The next bastion of opposition tends to cloak itself in economics. The economic realities of fee-for-service medicine have conditioned physicians to accept that if the market values something, it will pay you to do it. Conversely, if the market is not willing to pay for a service, then it is probably not a service that needs to be provided. This mentality has infused the specialty, conditioned thinking about compensation systems and ultimately proved to be one of the greatest challenges to group governance. Why should someone spend valuable time doing work for the group as a whole if they do not get compensated for it?
To a large extent data capture strategies continue to be defined by the economics of health care. Data elements such as PQRS Quality Data Codes are only added when there is a financial motivation to do so. The fact that capturing a particular indicator or piece of information would not result in a reward would be a huge disincentive. The government understands this principle all too well. “Meaningful Use” of electronic health records is a perfect example.
The reality, of course, is that there are short and long-term economic lenses. Those who believe that the Accountable Care Act is going to usher in more cost-cutting and a focus on gain-sharing argue that having the data to identify and develop strategies for improving productivity and profitability is actually the most important economic argument one can offer. They argue that the beliefs and strategies that have gotten us to where we are today will not get us to where we need to be tomorrow.<.p>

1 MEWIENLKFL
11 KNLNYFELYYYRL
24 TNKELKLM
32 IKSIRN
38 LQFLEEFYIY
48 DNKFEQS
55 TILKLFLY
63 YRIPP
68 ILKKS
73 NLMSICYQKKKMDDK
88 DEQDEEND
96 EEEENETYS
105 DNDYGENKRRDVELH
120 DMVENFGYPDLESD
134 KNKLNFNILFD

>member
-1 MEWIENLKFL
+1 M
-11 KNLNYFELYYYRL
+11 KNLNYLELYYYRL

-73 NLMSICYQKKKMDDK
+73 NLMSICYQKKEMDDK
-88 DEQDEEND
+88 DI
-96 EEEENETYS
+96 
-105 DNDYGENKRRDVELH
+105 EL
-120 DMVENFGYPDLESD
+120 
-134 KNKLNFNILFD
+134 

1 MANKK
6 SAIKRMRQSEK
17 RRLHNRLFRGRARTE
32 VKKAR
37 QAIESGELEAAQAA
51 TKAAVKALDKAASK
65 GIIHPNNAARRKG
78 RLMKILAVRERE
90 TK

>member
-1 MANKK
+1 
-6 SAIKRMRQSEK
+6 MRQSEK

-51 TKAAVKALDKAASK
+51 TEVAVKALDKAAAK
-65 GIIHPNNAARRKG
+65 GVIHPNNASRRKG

None of this is to imply that the practical challenges in capturing more data from each anesthetic are inconsequential. Every additional data element captured from clinical practice requires three distinct steps. First the information expected must be clearly defined and providers must know exactly where and how it will be captured. A process or mechanism must then be established to capture the information and include it in a database of some sort, either in the practice’s master billing database or some other database. Ideally, all required information would be captured in one large integrated database but this is not always possible. Finally, any additional data must be validated.
Here is a case in point. A practice decides that it wants to start capturing the anesthetizing location where each case is performed. A decision has been made that having this information will allow for the calculation of much more precise productivity metrics. In this case the group must first define how each location will be labeled and work with the software vendor to establish a field for the data to be captured. Providers are instructed where to note the location on the anesthesia record. A month passes and a QA process must be performed on the resulting data. 25% of the providers either did not mark the location for each case or did not report it consistently. In some cases the data entry team missed some of the locations. Ultimately, it takes three of four months for the group to achieve 95% data capture.